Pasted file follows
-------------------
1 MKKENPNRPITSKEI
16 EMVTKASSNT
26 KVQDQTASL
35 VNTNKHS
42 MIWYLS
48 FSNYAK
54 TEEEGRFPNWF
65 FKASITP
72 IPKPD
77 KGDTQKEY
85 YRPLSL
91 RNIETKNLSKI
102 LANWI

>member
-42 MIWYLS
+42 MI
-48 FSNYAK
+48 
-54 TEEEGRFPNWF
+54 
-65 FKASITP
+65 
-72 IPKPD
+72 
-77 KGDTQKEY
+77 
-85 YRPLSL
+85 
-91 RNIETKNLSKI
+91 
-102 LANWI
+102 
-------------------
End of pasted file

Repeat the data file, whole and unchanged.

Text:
1 MKKENPNRPITSKEI
16 EMVTKASSNT
26 KVQDQTASL
35 VNTNKHS
42 MIWYLS
48 FSNYAK
54 TEEEGRFPNWF
65 FKASITP
72 IPKPD
77 KGDTQKEY
85 YRPLSL
91 RNIETKNLSKI
102 LANWI

>member
-42 MIWYLS
+42 MI
-48 FSNYAK
+48 
-54 TEEEGRFPNWF
+54 
-65 FKASITP
+65 
-72 IPKPD
+72 
-77 KGDTQKEY
+77 
-85 YRPLSL
+85 
-91 RNIETKNLSKI
+91 
-102 LANWI
+102 